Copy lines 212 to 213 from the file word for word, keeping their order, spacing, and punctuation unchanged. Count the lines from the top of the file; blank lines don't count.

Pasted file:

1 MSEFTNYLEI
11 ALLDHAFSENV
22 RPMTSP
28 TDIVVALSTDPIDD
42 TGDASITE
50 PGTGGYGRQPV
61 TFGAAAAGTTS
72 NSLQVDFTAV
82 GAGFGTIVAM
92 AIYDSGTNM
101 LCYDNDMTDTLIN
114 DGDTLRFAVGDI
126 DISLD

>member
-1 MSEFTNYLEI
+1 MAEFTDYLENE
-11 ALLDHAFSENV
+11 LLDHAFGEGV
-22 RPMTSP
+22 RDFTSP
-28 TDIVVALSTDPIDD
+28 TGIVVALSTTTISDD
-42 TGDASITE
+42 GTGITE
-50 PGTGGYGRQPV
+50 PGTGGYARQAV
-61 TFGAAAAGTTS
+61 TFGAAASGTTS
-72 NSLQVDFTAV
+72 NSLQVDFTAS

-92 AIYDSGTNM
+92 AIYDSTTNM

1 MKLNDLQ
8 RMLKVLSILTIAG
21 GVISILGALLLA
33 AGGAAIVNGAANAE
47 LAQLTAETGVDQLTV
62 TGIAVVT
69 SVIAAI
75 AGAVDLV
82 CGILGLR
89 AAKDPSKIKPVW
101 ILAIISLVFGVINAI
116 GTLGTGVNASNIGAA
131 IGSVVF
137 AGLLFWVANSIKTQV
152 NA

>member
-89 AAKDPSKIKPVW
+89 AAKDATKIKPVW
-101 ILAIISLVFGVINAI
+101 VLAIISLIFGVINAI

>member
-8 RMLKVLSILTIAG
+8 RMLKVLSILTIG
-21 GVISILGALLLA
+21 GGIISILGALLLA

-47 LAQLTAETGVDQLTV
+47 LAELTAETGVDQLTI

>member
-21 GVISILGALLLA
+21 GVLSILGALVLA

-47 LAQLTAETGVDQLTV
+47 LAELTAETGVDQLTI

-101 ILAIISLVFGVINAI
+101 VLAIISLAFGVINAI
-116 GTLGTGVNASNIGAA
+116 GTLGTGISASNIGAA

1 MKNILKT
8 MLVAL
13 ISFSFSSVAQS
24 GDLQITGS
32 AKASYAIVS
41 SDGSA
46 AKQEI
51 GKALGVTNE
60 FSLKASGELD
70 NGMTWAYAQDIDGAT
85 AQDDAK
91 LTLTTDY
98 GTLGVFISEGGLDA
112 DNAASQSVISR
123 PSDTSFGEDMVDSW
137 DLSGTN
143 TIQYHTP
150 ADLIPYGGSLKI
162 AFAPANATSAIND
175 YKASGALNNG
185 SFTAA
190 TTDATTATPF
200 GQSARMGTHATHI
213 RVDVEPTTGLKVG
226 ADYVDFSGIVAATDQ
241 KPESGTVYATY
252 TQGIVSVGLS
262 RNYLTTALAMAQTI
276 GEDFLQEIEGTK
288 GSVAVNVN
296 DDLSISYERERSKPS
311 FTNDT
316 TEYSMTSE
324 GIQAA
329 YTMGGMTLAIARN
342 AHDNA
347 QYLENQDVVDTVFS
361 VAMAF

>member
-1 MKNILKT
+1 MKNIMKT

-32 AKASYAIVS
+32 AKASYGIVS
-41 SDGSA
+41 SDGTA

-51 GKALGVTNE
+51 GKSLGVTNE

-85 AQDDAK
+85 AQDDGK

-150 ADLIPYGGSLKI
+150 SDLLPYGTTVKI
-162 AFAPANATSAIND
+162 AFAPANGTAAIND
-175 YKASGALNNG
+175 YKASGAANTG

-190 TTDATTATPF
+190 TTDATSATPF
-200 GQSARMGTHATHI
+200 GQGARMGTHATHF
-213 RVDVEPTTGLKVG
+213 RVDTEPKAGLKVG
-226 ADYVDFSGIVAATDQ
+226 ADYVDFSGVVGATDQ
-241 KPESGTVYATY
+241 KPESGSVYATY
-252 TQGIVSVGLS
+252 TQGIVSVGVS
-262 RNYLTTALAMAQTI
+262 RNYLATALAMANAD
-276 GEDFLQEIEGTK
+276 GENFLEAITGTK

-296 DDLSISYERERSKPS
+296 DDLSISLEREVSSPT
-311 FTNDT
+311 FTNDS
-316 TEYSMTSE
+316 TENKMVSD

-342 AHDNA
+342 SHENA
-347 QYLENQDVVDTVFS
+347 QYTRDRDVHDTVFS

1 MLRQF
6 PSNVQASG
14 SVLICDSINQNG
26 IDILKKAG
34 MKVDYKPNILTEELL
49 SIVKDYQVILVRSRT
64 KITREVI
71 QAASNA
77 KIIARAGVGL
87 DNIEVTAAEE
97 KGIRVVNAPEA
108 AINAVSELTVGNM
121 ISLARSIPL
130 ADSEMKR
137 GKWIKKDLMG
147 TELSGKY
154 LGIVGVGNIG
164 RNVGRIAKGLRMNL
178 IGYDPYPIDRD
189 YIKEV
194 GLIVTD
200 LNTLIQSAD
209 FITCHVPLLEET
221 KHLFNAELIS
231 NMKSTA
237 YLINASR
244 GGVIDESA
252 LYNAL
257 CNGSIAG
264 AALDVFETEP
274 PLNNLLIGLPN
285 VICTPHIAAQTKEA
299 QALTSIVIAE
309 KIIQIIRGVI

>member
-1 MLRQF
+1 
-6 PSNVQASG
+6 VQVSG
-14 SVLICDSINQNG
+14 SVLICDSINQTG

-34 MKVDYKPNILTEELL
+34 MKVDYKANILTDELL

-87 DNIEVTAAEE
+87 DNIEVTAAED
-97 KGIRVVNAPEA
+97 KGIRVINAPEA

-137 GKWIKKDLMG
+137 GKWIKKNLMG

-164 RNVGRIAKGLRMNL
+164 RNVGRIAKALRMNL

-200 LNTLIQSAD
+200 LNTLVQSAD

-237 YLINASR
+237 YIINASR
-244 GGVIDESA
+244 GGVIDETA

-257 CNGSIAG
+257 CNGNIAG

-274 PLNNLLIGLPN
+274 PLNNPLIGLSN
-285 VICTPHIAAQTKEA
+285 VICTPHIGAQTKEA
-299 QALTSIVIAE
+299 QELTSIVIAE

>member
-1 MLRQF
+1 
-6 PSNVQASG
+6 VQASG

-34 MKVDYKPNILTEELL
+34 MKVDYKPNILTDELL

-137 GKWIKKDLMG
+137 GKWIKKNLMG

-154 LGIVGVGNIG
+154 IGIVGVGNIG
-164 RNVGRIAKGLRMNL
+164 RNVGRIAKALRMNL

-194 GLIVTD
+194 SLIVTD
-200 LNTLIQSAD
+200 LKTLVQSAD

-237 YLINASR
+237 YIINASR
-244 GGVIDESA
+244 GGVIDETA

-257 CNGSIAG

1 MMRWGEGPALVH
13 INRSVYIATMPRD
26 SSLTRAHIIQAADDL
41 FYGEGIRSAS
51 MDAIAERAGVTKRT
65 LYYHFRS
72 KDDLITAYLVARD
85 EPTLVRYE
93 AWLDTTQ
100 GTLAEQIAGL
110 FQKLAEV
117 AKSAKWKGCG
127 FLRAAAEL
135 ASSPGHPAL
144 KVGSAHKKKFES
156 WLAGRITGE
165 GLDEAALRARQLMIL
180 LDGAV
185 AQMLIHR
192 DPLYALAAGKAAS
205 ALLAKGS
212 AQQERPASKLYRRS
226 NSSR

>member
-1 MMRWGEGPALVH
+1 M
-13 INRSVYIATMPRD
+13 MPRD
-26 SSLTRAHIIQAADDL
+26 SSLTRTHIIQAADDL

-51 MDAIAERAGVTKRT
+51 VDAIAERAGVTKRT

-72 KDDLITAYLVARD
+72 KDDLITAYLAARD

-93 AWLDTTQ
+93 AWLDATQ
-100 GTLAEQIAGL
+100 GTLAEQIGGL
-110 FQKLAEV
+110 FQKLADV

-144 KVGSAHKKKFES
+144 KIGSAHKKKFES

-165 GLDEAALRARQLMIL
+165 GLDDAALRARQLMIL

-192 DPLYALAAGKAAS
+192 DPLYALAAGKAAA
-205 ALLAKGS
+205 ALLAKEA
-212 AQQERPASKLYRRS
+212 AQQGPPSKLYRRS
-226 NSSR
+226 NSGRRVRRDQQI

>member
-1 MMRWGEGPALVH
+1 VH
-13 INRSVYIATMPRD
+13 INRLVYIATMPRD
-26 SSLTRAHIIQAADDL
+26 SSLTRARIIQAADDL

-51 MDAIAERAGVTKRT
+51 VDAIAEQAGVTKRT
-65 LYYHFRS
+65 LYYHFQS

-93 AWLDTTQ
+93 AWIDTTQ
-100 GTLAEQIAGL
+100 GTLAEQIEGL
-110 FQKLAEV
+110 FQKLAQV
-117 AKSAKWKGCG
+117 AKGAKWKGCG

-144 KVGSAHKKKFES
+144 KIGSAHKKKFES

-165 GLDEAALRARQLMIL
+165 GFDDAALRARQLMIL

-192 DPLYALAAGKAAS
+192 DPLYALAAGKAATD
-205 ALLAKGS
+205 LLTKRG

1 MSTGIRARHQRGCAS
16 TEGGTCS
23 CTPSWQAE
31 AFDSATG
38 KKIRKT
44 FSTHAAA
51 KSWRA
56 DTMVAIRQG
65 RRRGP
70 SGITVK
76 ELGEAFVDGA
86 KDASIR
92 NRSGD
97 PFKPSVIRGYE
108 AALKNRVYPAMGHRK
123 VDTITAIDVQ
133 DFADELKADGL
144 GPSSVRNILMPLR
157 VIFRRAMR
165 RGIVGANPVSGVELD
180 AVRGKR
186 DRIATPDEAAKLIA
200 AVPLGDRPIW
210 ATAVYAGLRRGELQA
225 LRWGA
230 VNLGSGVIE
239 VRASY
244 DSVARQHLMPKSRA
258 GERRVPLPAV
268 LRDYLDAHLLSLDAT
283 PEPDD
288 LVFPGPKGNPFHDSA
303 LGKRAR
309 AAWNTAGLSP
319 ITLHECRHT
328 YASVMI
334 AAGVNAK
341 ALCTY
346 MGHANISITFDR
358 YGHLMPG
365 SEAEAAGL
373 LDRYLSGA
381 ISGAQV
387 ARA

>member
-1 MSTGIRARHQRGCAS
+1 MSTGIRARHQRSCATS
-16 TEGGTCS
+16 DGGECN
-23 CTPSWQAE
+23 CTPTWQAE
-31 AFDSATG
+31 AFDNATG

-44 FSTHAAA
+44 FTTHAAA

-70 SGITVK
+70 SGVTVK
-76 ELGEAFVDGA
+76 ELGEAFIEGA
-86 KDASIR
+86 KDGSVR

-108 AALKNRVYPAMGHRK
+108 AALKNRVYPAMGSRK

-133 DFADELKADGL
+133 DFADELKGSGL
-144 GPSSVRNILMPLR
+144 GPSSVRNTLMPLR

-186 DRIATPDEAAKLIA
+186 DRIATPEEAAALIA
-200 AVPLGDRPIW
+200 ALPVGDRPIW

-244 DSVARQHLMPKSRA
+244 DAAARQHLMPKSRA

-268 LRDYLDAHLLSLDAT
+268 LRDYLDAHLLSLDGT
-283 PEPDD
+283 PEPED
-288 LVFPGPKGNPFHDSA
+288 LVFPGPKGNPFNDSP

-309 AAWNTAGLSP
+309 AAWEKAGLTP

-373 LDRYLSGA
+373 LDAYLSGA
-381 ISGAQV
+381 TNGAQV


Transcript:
+285 VICTPHIGAQTKEA
-299 QALTSIVIAE